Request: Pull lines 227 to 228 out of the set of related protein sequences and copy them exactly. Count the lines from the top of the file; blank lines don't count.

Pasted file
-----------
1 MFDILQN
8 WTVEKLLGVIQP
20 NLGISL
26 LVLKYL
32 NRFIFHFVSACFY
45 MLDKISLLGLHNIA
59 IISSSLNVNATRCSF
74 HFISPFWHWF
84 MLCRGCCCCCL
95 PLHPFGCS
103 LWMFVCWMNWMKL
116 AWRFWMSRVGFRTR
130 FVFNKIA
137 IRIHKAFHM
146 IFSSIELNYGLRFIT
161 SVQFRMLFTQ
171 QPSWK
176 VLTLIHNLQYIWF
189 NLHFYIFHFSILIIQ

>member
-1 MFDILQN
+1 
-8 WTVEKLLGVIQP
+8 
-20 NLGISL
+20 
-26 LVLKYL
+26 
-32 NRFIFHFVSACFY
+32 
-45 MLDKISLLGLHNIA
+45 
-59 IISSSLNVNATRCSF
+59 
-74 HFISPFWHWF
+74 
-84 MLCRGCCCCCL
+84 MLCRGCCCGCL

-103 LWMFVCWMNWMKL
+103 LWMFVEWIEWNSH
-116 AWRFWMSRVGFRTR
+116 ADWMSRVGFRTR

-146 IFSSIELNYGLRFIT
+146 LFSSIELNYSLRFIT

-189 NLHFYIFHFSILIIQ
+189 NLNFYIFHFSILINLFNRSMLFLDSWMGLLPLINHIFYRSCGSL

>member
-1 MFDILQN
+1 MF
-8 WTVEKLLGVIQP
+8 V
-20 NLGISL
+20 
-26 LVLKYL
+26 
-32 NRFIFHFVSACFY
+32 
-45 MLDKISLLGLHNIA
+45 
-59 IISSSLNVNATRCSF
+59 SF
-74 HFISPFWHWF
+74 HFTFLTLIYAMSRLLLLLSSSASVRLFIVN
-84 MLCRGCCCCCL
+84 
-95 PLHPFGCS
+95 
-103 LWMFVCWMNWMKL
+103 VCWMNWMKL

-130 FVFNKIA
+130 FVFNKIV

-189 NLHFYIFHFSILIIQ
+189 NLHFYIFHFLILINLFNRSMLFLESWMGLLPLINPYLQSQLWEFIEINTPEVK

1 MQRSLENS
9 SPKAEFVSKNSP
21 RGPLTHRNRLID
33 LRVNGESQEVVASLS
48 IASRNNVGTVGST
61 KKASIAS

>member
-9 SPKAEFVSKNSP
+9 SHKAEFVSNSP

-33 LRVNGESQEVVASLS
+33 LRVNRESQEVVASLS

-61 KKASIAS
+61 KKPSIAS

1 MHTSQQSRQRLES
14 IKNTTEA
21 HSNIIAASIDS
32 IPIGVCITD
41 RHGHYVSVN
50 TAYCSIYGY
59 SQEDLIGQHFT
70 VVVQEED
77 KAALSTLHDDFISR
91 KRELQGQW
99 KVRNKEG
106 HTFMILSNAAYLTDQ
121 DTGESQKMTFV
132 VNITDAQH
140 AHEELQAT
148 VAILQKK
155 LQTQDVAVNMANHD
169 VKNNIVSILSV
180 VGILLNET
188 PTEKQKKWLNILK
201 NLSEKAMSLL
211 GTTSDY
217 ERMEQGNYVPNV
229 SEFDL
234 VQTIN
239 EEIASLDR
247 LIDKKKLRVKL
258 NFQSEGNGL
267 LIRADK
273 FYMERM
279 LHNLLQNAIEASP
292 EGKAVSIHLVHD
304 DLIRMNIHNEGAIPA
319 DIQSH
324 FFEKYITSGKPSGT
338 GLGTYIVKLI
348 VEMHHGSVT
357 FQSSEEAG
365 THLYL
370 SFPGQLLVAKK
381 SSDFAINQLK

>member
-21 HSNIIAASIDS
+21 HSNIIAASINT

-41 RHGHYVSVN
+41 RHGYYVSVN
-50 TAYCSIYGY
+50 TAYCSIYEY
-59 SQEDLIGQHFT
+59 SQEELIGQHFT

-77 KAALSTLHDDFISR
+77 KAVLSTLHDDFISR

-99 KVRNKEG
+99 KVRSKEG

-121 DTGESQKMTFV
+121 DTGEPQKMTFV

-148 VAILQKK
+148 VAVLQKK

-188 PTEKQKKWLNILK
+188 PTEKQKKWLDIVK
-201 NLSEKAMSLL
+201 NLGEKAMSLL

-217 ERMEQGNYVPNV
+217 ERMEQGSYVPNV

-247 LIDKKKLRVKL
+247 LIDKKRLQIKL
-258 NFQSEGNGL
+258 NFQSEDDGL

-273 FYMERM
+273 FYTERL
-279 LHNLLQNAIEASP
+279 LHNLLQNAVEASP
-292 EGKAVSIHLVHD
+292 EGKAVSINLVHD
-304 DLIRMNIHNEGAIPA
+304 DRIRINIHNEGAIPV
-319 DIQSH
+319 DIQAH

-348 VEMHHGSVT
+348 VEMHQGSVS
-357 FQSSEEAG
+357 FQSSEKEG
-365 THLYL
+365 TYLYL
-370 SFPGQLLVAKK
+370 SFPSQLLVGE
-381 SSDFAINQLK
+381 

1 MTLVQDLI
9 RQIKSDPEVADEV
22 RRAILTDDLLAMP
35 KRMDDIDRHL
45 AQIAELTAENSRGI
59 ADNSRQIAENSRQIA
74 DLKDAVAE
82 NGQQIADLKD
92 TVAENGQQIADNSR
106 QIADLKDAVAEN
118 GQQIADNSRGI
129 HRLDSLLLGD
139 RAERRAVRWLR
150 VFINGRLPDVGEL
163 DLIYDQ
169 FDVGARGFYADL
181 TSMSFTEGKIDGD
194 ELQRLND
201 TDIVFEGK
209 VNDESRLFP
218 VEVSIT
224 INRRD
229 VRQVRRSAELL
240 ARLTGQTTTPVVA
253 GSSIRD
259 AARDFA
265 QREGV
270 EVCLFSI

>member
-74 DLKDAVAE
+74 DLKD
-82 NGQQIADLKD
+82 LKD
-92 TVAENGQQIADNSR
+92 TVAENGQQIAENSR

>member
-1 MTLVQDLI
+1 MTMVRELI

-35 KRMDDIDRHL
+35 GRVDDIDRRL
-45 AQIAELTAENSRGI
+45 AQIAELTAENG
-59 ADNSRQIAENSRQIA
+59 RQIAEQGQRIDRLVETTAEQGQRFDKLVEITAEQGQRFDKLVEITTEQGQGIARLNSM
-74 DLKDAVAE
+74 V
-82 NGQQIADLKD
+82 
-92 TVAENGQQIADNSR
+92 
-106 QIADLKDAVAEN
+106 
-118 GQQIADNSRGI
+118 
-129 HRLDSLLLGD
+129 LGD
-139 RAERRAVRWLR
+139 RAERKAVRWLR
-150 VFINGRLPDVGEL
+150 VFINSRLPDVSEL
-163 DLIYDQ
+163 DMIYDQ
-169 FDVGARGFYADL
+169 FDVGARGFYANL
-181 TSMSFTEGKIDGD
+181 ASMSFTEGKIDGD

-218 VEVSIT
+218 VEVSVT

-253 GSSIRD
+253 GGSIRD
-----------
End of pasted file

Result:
-118 GQQIADNSRGI
+118 